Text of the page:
All roads lead to the centre

 

CEES Nooteboom, a 68 year old native of over populated Holland, a scholarly writer of poetic sensitivity, perennially escapes from what he calls the snares and entanglements of the world" to spend months as a pilgrim to nowhere" in "the emptiest country in Europe".

Spain is the place and Spanish the state of mind in which, during the past forty years, he has found relief from the stress of European modernity. The subtitle of this charming memoir of solitary time travel off beaten tracks far from Mediterranean resorts gives advance notice of his fondness for obliquity. He has written an amorous account of "Detours and Riddles in the Lands and History of Spain".

He was educated by Franciscan and Augustinian monks. "Many years ago" he recalls, in a different and yet the same life, I wanted to be a Trappist monk." When he announced his ambition to the abbot of the hermitage of Achel, the abbot handed him a biography of Abelard, in Latin, a Latin dictionary, a notepad and a pencil, and said: "Why don't you begin by translating this text. When you've finished we'll talk again."

Young Cees got only to page 10. However the allure of monasticism persists.

I still visit the occasional abbey when I am on my travels (Trappist, Benedictine, Carthusian). So they still exist, although they have become almost invisible nowadays and are rarely sighted in the wild."

Nooteboom may sometimes feel like a pilgrim without a defined destination, but he is aware of the pilgrimage of countless others before him on the roads to La Cloria, Santiago de Compostela, the cathedral dedicated to St James, the patron saint of Spain. It is situated in Galicia, Spain's northwesternmost province, as far as it is possible to go from the most populous tourist beaches. Nooteboom has driven almost everywhere in the country's hinterland; but, no matter how haphazardly circuitous his journeys, all roads somehow lead eventually to Santiago and give this loosely ordered memoir a certain significant focus.

"Women and friends have vanished from my life," he writes, "but a country does not run away so easily." Constancy makes up for all the country's quirks and foibles. He acknowledges all its flaws; for him, apparently, they add to its fascination:

Spain is brutish, anarchic, egocentric, cruel. Spain is prepared to face disaster on a whim, she is chaotic, dreamy, irrational. Spain conquered the world and then did not know what to do with it, she harks back to her Medieval, Arab, Jewish and Christian past and sits there impassively like a continent that is appended to Europe and yet is not Europe, with her obdurate towns studding those limitless empty landscapes. Those who know only the beaten track do not know Spain. Those who have not roamed the labyrinthine complexity of her history do not know what they are travelling through. It is the love of a lifetime, the amazement is never ending.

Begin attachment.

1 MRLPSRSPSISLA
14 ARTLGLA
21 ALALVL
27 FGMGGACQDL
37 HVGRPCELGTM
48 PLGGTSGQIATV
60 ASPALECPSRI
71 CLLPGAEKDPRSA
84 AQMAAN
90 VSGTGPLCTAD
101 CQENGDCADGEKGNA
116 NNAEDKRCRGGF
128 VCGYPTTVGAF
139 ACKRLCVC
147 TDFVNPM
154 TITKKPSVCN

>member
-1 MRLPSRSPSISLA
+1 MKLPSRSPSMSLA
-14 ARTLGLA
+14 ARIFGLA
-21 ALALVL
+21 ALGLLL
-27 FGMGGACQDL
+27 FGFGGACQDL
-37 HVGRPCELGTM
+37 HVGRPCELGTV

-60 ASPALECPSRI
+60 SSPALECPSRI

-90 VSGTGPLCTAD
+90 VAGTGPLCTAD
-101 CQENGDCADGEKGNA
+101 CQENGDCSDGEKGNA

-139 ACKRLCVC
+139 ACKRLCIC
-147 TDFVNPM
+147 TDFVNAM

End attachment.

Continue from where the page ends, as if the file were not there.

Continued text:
For him, Spain is she, not it. He is enthralled, but manages to describe his enthraldom calmly, in rational terms. He enables the reader to sympathise with him and, by the time he has finished, even to envy him his expert connoisseurhip of bleak obscurity out of season. Regard him, a lone outsider in a dismal cafe in San Sebastian, as happy as Prufrock:

I read my paper and look at the palm trees all tied up for the winter and the empty Sunday morning pavements and wish that my entire life were a provincial Spanish Sunday morning, and I the sort of man who belonged there.

This is a dense book, geographically and chronologically, constructed in spirals rather than straight lines. There is no point in undertaking to read it if you are in a hurry to learn about Spain. However, if you adjust to Nooteboom's leisurely pace and prepare yourself for diversion after diversion, you will gradually find yourself immersed in the spirit of Iberia.

While appreciating the ruined grandeur of castles, fortresses and monasteries, Nooteboom is a keen, closeup observer of the smallest details of architecture, sculpture, painting and literature. While most Spaniards rest behind the closed shutters of siesta, he persuades the custodians of remote churches to unlock their doors. He explores obscure bookshops. He analyses the works of painters such as Valesquez so minutely that he seems to know what their subjects are thinking. He stares at stone figures, gawping like the village idiot for hours on end, like someone who longs to be taken by the hand, petrified, turned around, changed into a dwarf, lifted up and placed among the others, to have perched there for the past eight centuries like the rest of them, a carving on a church portal in a forgotten Spanish village visited by no one.

The more he finds in Spain, the more remains to be found; the more he learns, the more remains to be learned:

...then one day you find yourself hunched over a jigsaw puzzle that extends far beyond the confines of the room you are in; you are surrounded by dozens of other rooms in which yet more pieces of the puzzle are stored in cupboards, boxes, wicker trays.

Cees Nooteboom is an ardent admirer of Jorge Luis Borges. Of course!